Difficulties and disorders of the language correspond to problems affecting the transient or permanent capacity to develop and articulate words and phrases. The language difficulty can affect adults and children. It can include articulation, rhythm and voice disorders that can affect both the composition of wording (choice of words and their meanings) and the expression (vocal disorders).


What kind of diseases can be associated with language difficulty?

The following diseases may be related to the problem:

  • Apraxia
  • Autism
  • Botulism
  • Chronic obstructive pulmonary disease (COPD)
  • Cancer of the mouth (oral cancer)
  • Laryngeal cancer
  • Headache
  • Senile dementia
  • Dysarthria
  • Migraine
  • Stroke
  • Hare lip
  • Alzheimer's disease
  • Huntington's disease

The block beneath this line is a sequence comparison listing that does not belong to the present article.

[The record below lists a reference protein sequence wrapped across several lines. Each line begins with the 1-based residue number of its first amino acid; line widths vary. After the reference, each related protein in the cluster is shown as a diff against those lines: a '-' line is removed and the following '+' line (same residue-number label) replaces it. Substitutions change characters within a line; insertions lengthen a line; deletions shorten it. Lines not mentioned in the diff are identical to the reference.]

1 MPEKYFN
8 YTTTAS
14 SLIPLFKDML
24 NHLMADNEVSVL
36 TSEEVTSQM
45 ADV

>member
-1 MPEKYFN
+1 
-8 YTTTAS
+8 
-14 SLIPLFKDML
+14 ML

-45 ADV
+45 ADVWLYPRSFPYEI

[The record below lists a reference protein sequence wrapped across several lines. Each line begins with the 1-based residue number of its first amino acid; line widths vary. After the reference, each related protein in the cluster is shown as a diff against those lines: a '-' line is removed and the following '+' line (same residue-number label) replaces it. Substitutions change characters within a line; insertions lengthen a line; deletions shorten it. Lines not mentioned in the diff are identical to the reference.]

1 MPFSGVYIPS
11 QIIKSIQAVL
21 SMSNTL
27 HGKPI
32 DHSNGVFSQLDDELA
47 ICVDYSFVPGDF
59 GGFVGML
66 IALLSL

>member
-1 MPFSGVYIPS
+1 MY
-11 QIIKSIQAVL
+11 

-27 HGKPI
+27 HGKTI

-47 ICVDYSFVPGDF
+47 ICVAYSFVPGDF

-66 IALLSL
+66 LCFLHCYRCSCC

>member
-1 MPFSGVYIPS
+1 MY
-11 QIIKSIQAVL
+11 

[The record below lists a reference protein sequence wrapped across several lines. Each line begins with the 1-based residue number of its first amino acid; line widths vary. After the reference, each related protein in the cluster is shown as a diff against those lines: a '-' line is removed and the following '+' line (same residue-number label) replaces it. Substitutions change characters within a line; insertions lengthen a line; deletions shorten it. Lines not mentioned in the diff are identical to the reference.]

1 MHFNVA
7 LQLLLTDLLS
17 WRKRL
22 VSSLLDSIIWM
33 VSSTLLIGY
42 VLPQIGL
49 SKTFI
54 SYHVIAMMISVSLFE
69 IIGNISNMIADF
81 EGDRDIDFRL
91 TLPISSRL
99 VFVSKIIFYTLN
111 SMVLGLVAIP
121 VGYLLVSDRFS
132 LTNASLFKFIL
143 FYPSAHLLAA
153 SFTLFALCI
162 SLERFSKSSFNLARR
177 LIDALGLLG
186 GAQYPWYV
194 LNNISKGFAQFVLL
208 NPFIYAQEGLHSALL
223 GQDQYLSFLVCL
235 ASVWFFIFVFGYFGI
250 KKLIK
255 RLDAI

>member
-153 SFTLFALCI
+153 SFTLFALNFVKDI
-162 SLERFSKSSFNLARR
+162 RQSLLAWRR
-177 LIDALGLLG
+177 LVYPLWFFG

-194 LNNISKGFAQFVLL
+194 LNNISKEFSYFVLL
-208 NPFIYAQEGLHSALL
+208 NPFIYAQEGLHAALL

• Cleft palate
  • Polyps on the vocal chords
  • Amyotrophic lateral sclerosis
  • Multiple sclerosis
  • Down syndrome

Remember that this is not an exhaustive list and it is highly recommended to consult your doctor, in case of symptom’s persistence.


What is the therapy for language difficulty?

In case of language difficulties, first the source that triggers the disorder must be identified. In some cases, it can be mild, moderate and transient, without a need of any treatment. When the difficulties are permanent, it is required to attend a speech therapy, visit a neurologist and a speech therapist that can identify the appropriate treatment with specific exercises for the condition (breathing, phonation, storage).


When is most likely to contact your doctor in case of language difficulty?

If the language difficulties arise abruptly, it could be a symptom of vascular events, such as a stroke and in that case a timely medical intervention is needed, In this case you need to call or visit an emergency room right away.

In case of elderly patients, the language difficulty may be a symptom of brain degeneration. It is important to tell your doctor or a neurologist about the appearance of these problems.